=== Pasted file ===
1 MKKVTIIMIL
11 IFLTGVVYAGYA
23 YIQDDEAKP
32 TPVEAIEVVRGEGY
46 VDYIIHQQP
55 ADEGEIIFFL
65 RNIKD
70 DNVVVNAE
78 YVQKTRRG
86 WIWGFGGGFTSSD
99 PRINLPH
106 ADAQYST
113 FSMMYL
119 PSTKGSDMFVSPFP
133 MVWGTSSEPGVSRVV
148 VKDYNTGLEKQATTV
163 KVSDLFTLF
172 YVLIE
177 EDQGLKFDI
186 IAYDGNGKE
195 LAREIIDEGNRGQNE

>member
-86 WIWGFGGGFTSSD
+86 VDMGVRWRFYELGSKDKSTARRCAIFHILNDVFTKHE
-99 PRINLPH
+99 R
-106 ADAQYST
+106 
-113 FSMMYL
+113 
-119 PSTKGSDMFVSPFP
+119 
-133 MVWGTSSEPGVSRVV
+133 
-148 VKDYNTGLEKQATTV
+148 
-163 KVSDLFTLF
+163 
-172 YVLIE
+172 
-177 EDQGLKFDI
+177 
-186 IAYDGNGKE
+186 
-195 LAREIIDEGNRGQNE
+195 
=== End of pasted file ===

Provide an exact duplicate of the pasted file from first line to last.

1 MKKVTIIMIL
11 IFLTGVVYAGYA
23 YIQDDEAKP
32 TPVEAIEVVRGEGY
46 VDYIIHQQP
55 ADEGEIIFFL
65 RNIKD
70 DNVVVNAE
78 YVQKTRRG
86 WIWGFGGGFTSSD
99 PRINLPH
106 ADAQYST
113 FSMMYL
119 PSTKGSDMFVSPFP
133 MVWGTSSEPGVSRVV
148 VKDYNTGLEKQATTV
163 KVSDLFTLF
172 YVLIE
177 EDQGLKFDI
186 IAYDGNGKE
195 LAREIIDEGNRGQNE

>member
-86 WIWGFGGGFTSSD
+86 VDMGVRWRFYELGSKDKSTARRCAIFHILNDVFTKHE
-99 PRINLPH
+99 R
-106 ADAQYST
+106 
-113 FSMMYL
+113 
-119 PSTKGSDMFVSPFP
+119 
-133 MVWGTSSEPGVSRVV
+133 
-148 VKDYNTGLEKQATTV
+148 
-163 KVSDLFTLF
+163 
-172 YVLIE
+172 
-177 EDQGLKFDI
+177 
-186 IAYDGNGKE
+186 
-195 LAREIIDEGNRGQNE
+195 